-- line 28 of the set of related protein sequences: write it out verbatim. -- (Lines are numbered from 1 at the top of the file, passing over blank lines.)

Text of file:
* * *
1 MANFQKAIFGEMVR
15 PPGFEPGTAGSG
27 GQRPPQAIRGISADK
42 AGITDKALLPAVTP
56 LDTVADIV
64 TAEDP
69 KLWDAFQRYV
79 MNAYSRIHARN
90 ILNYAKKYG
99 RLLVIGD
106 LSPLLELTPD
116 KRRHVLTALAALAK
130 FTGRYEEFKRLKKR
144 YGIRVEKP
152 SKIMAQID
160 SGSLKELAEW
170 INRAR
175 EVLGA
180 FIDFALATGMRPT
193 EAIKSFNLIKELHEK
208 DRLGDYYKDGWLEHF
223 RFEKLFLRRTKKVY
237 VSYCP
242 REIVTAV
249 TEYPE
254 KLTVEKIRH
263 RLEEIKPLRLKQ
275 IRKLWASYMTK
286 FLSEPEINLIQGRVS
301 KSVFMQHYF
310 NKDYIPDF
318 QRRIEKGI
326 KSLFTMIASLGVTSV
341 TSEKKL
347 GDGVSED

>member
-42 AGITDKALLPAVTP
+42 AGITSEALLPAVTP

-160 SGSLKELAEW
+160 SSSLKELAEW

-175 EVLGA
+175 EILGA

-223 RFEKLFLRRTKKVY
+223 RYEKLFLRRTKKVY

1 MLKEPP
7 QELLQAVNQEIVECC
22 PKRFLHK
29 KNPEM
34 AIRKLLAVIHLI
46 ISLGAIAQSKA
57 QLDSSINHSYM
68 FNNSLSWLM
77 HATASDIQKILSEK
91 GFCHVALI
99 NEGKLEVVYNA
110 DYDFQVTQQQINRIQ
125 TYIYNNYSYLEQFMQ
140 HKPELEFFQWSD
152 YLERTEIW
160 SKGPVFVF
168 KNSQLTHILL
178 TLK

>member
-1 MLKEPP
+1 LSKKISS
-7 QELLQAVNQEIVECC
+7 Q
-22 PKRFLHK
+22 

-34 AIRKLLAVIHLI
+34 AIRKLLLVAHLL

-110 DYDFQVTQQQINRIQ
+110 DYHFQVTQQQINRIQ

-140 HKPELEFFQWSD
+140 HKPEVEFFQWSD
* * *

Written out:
275 IRKLWASYMTK